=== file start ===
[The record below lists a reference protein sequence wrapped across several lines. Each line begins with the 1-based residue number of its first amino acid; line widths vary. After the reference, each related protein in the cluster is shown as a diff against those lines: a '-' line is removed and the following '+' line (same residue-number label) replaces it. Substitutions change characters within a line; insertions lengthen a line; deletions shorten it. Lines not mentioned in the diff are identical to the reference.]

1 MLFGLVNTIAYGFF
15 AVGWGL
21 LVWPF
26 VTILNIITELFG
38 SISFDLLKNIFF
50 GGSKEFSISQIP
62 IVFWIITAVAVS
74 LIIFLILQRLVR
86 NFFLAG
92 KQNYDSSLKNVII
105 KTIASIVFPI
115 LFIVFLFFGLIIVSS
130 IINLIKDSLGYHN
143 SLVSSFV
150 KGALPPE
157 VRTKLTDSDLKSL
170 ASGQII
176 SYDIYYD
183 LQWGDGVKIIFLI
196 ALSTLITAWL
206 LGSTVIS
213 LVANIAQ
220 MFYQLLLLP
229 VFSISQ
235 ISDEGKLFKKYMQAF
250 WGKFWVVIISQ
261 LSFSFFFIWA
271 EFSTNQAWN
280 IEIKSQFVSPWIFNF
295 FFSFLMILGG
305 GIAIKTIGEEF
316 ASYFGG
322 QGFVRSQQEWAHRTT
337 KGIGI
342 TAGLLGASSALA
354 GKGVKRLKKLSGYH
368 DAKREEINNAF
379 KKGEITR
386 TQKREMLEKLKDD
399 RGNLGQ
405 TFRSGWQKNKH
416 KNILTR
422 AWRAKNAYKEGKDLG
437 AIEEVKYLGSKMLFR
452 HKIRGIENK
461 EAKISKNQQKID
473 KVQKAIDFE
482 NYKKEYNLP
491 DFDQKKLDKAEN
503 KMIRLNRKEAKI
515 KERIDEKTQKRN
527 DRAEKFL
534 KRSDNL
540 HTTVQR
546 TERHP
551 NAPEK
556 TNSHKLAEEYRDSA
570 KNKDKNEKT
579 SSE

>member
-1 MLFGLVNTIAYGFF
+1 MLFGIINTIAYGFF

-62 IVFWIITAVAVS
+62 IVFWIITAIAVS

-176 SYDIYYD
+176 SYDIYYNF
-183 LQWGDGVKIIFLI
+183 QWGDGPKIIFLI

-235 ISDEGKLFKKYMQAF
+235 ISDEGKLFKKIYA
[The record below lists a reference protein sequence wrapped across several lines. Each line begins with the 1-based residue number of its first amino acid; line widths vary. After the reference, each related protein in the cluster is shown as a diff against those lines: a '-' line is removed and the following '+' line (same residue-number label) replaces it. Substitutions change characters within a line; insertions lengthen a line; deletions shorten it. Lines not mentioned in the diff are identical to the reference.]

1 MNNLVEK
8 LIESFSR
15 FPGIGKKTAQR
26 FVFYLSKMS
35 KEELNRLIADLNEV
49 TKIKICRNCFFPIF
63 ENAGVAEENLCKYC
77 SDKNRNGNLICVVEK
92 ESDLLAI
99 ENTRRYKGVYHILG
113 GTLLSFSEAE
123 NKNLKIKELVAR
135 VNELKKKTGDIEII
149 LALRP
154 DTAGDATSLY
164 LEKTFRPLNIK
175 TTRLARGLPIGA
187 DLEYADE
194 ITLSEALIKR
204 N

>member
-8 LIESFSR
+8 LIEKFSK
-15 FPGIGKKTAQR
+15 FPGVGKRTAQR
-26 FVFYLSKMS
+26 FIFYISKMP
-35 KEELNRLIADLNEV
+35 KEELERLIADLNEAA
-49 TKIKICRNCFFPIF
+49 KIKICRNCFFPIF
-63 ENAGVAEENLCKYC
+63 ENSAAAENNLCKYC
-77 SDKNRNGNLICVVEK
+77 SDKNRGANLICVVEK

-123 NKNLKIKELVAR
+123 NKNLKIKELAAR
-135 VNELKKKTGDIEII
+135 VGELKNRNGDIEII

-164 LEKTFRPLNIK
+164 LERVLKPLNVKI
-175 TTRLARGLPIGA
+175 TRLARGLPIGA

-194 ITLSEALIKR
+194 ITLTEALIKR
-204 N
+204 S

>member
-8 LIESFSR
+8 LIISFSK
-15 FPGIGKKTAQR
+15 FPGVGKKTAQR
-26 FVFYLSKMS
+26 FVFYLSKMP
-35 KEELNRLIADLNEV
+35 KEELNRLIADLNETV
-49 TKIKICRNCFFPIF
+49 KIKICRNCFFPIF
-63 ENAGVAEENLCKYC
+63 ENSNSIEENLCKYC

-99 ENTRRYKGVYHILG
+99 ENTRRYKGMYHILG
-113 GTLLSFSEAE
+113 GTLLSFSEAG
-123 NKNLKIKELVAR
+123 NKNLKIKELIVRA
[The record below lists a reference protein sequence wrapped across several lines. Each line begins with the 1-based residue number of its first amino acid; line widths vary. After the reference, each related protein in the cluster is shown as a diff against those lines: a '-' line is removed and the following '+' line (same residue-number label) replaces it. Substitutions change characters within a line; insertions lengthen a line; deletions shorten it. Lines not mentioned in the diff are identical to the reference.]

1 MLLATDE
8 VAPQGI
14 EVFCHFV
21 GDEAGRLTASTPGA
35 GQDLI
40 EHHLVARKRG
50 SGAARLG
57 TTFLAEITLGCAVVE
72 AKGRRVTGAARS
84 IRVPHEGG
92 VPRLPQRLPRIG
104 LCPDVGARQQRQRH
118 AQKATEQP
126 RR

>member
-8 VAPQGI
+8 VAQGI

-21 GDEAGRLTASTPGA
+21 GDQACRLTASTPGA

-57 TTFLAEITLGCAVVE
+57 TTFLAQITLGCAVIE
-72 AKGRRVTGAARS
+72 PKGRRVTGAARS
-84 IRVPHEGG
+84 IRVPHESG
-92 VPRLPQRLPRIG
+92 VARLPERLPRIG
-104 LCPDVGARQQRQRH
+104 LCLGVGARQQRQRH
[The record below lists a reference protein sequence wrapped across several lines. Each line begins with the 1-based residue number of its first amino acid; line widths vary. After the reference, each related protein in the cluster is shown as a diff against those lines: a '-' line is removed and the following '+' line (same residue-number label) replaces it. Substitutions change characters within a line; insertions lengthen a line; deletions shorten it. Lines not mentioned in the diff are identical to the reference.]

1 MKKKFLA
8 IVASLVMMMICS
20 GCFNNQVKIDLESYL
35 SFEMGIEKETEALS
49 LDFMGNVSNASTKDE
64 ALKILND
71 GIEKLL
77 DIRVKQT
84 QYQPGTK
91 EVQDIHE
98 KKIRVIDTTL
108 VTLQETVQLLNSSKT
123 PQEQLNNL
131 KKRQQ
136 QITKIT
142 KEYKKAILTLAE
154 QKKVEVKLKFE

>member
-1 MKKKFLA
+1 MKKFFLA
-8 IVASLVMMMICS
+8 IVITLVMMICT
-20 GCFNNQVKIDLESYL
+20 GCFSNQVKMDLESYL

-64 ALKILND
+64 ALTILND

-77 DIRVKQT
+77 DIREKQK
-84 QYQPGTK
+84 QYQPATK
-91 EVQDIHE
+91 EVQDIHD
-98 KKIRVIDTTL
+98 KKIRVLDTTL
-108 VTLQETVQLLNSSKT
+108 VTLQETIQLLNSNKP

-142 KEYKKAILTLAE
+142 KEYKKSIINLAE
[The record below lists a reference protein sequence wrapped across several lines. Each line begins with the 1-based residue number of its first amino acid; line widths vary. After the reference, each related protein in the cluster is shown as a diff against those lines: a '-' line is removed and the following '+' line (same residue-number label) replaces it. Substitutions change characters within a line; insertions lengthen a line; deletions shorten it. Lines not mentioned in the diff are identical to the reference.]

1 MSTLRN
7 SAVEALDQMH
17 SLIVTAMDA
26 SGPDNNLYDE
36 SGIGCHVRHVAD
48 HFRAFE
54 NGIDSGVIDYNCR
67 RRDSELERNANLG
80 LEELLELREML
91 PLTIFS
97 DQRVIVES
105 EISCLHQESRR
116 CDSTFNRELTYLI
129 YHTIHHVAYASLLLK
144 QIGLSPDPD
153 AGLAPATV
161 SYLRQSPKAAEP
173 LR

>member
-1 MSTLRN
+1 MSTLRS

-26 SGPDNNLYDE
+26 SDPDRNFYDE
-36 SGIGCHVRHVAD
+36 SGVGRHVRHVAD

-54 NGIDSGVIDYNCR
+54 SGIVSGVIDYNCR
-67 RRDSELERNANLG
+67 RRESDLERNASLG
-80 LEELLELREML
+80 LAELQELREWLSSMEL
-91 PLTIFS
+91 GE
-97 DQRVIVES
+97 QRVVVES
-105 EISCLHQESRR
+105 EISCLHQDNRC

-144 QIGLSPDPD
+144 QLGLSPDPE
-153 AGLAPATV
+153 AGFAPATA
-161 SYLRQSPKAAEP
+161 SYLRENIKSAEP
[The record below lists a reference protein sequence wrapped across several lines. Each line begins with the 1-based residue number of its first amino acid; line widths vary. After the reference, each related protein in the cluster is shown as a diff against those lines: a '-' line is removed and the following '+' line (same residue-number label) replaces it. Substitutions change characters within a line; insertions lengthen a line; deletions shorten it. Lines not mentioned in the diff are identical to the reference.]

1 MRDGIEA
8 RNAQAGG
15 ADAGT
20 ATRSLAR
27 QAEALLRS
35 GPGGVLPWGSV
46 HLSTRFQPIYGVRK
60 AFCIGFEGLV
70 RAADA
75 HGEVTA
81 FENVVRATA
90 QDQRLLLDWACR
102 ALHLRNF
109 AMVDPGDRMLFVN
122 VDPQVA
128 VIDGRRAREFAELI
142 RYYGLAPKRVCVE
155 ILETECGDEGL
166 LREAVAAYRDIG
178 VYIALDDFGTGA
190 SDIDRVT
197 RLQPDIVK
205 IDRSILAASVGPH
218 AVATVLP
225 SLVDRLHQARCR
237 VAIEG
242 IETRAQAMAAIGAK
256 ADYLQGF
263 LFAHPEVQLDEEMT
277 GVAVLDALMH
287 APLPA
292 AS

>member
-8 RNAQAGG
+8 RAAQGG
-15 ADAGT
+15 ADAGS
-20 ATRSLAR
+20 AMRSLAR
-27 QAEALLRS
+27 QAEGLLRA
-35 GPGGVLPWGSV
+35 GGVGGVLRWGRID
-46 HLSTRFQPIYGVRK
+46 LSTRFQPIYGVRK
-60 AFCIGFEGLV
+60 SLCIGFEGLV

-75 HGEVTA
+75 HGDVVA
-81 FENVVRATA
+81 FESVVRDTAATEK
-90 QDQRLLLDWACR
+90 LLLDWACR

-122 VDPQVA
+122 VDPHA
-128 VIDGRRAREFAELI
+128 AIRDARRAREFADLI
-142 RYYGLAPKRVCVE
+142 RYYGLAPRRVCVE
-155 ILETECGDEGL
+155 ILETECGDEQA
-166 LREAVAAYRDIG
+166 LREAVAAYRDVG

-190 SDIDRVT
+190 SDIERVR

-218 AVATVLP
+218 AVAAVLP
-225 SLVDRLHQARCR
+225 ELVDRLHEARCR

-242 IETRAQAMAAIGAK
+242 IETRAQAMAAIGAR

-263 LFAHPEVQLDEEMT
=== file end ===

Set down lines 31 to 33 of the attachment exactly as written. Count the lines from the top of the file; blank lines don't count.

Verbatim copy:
295 FFSFLMILGG
305 GIAIKTIGEEF
316 ASYFGG